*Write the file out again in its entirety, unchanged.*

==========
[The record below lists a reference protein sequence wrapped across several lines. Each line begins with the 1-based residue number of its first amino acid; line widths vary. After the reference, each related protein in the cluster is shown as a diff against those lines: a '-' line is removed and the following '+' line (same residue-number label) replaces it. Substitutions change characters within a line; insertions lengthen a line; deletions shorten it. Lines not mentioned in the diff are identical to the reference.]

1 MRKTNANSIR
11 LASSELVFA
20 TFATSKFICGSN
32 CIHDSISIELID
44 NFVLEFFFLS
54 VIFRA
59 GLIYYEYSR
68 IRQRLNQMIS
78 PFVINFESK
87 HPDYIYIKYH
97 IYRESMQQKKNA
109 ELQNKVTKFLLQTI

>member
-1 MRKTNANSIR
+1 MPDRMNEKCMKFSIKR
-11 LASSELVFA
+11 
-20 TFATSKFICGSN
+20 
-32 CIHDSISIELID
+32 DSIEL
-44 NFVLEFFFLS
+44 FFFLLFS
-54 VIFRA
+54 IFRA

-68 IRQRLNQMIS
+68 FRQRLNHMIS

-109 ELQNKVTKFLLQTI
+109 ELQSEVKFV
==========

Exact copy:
[The record below lists a reference protein sequence wrapped across several lines. Each line begins with the 1-based residue number of its first amino acid; line widths vary. After the reference, each related protein in the cluster is shown as a diff against those lines: a '-' line is removed and the following '+' line (same residue-number label) replaces it. Substitutions change characters within a line; insertions lengthen a line; deletions shorten it. Lines not mentioned in the diff are identical to the reference.]

1 MRKTNANSIR
11 LASSELVFA
20 TFATSKFICGSN
32 CIHDSISIELID
44 NFVLEFFFLS
54 VIFRA
59 GLIYYEYSR
68 IRQRLNQMIS
78 PFVINFESK
87 HPDYIYIKYH
97 IYRESMQQKKNA
109 ELQNKVTKFLLQTI

>member
-1 MRKTNANSIR
+1 MPDRMNEKCMKFSIKR
-11 LASSELVFA
+11 
-20 TFATSKFICGSN
+20 
-32 CIHDSISIELID
+32 DSIEL
-44 NFVLEFFFLS
+44 FFFLLFS
-54 VIFRA
+54 IFRA

-68 IRQRLNQMIS
+68 FRQRLNHMIS

-109 ELQNKVTKFLLQTI
+109 ELQSEVKFV